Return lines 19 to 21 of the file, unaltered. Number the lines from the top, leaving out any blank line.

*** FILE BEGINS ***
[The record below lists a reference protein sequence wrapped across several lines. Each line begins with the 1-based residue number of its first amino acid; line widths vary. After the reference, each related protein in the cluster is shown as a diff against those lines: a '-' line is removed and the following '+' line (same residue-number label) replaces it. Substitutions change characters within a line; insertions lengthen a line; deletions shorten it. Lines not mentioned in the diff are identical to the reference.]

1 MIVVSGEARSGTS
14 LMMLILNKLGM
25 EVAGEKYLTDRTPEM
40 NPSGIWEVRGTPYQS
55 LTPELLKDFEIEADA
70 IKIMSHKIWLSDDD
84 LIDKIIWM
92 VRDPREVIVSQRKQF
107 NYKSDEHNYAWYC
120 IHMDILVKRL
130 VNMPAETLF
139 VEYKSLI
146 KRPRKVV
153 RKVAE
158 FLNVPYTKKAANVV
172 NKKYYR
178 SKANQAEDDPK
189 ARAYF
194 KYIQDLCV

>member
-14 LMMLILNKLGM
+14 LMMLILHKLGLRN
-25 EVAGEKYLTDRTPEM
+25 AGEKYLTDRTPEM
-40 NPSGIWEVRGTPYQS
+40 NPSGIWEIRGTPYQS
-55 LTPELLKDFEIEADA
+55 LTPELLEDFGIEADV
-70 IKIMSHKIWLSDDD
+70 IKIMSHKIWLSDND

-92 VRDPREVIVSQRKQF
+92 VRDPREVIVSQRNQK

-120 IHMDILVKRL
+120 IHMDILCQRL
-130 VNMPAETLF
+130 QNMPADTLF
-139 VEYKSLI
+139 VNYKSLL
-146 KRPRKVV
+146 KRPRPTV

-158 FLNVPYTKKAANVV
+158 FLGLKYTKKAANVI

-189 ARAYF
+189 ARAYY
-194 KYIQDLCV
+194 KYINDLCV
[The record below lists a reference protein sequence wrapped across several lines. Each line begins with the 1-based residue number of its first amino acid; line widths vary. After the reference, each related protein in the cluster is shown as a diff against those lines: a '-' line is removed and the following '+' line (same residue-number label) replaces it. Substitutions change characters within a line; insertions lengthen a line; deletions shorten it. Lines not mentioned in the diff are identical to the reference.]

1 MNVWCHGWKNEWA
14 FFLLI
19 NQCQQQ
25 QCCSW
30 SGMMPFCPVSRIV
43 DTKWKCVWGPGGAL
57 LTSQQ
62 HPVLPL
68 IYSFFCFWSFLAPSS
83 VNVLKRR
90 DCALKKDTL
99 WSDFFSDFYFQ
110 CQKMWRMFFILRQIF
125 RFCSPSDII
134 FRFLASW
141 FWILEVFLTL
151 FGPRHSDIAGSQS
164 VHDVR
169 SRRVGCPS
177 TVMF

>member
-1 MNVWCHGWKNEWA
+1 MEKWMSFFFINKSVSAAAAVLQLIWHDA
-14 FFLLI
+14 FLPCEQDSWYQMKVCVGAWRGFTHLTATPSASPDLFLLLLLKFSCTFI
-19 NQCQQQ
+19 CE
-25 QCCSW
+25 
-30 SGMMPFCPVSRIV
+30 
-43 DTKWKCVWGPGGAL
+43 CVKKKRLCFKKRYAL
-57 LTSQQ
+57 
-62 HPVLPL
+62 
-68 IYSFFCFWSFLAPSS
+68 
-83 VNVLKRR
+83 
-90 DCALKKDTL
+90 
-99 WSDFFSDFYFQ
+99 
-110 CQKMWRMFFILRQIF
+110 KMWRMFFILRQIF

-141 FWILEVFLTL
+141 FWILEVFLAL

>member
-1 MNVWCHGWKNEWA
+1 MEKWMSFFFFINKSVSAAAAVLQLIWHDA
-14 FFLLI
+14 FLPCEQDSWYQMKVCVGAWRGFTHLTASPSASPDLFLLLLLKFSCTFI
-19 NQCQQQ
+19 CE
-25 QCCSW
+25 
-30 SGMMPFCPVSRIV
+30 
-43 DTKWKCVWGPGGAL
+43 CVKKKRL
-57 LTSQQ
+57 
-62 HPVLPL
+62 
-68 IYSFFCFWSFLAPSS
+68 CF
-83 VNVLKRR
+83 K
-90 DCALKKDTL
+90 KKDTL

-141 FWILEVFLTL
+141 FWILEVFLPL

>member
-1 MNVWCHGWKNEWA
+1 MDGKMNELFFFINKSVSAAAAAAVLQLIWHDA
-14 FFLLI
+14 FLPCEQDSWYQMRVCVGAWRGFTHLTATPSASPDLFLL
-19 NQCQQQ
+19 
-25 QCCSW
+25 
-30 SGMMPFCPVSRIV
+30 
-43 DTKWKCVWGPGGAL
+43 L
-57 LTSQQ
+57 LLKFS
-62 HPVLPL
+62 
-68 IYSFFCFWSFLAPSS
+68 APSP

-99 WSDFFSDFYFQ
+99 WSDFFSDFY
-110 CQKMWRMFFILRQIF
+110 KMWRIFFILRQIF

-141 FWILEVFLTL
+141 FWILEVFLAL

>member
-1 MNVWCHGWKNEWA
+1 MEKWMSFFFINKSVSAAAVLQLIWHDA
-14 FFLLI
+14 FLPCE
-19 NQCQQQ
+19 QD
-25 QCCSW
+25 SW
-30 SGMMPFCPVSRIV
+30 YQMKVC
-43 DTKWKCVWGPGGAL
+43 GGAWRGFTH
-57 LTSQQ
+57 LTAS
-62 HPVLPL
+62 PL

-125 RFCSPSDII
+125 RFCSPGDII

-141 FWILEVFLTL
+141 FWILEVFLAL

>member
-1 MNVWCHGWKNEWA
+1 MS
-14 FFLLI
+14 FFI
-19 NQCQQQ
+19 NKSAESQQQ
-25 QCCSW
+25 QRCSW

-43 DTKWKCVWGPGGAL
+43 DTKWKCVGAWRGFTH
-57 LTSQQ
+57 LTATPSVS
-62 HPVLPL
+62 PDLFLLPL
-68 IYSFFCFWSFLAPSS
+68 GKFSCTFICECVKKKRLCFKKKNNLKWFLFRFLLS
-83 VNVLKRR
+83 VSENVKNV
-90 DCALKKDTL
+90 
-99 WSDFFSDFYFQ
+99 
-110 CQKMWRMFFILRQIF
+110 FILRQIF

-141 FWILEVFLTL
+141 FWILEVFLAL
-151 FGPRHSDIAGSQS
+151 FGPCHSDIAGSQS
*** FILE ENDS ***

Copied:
189 ARAYF
194 KYIQDLCV

>member